What Being a Doctor Did — and Didn’t — Teach Me About Leadership

This piece appeared in the The Wall Street Journal on April 11, 2017.


I spent 11 years after medical school training for my first career as a surgeon and scientist, and received little formal preparation for my eventual career as an institutional leader.

Extensive training makes sense for a role in which you literally hold patients’ lives in your hands. But beyond the necessary technical skills, becoming a surgeon is a matter of absorbing deep and urgent responsibility for another’s life into a core part of yourself.

In some ways, that training has helped me in my current administrative role. Certain lessons from surgery do translate clearly: you focus on outcomes, look for solutions no matter what the challenge, and always take accountability for your decisions.

Other lessons don’t translate as readily. In surgery, the best opportunity to get the best results is to get it right the first time. Surgeons face intense pressure to complete their procedures thoroughly and correctly in one shot. Going back a second time can lead to a poor outcome. Under these conditions, quick decisions and actions are the norm.

The predominantly one-shot approach, though, is 180 degrees off when it comes to making decisions in a leadership position. My job today as dean of the Stanford University School of Medicine requires that I cultivate dialogue, build trust, incorporate feedback and move forward together.

One early reckoning with this came from something unexpected: neckwear. My first leadership position was as a department chair at Johns Hopkins Medicine. The institution had a time-honored tradition:Each department had its own special pattern of ties and scarves that faculty wore on one day of the week, demonstrating collegiality and pride.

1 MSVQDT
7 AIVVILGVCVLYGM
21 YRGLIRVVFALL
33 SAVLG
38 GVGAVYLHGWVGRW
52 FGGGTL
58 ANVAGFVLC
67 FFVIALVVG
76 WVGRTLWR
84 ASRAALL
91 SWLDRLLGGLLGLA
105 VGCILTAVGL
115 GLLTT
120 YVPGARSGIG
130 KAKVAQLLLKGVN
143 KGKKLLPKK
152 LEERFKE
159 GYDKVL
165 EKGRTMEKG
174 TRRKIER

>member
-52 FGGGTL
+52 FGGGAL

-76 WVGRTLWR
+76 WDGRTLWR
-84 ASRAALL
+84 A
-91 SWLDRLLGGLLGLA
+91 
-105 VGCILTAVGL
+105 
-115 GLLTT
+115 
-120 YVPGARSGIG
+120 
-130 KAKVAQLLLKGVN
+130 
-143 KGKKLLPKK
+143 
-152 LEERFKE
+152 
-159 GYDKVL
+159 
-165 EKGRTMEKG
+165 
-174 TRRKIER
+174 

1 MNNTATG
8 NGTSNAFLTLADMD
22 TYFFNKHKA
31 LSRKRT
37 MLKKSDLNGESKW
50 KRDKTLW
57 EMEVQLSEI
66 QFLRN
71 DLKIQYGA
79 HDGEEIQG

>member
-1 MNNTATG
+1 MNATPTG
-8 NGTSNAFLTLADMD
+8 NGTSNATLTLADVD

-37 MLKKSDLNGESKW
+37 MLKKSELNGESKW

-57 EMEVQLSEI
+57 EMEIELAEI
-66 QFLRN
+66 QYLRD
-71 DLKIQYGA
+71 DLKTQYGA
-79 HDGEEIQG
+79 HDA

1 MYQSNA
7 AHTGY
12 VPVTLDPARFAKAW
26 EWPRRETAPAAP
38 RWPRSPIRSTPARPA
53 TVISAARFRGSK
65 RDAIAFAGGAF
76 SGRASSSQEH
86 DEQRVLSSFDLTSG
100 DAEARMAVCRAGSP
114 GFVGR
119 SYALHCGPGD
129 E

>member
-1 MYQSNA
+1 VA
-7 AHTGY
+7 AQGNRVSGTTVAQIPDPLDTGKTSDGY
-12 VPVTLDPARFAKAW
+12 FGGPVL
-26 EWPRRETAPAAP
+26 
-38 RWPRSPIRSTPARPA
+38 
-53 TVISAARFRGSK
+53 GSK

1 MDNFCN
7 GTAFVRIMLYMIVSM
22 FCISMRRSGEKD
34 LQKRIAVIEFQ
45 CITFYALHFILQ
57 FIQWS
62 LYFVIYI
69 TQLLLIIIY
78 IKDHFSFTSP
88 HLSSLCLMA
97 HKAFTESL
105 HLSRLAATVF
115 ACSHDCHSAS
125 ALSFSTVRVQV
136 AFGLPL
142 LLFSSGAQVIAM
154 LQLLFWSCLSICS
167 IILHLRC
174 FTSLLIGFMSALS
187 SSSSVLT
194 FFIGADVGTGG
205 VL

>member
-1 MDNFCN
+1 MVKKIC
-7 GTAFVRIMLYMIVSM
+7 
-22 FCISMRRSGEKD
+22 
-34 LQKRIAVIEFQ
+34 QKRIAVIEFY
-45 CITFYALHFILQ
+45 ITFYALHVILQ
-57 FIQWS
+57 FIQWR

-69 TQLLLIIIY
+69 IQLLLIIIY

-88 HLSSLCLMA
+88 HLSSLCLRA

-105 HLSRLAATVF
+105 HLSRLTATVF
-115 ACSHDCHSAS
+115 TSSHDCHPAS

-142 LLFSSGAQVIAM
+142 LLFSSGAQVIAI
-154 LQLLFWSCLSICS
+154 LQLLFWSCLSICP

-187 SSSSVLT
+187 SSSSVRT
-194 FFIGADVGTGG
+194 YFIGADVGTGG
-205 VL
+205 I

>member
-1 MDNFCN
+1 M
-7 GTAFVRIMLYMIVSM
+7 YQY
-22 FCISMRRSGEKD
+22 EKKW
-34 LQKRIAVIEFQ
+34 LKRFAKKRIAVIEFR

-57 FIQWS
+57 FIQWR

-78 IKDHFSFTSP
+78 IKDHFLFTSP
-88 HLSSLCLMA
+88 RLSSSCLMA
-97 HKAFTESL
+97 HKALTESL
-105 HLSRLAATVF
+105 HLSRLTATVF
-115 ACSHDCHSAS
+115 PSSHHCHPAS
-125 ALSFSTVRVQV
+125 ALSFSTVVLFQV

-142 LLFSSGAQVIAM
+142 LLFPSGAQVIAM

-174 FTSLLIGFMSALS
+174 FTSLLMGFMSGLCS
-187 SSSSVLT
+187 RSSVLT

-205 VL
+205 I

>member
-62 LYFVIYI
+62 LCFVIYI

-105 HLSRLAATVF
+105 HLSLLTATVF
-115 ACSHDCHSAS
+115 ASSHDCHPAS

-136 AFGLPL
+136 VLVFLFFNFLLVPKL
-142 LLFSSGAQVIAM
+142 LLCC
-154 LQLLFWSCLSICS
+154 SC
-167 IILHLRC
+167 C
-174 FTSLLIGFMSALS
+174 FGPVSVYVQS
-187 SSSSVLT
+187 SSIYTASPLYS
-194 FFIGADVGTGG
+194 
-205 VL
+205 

My department had a problem: Our pattern was, to put it bluntly, unattractive, and nobody seemed to like it. I decided to change it, and thought for sure that my colleagues would applaud this decision. I was wrong. Though few appreciated the aesthetic of the old neckwear, they deeply valued the tradition it represented. Naively, I had thought that the quick and resolute decision-making that is often the mark of a good surgeon would also be valued as a leader.

The neckwear lesson taught me a lot about how to really listen to those I lead – to be aware of all that factors into their roles and contributes to their identities as professionals, and as people.

Many challenges of leadership may seem less urgent than those of a surgeon, but the opportunities to make an impact are substantial. From being on both sides of the operating room, I’ve learned that without close and considered collaboration, it’s impossible to run an organization, much less lead one.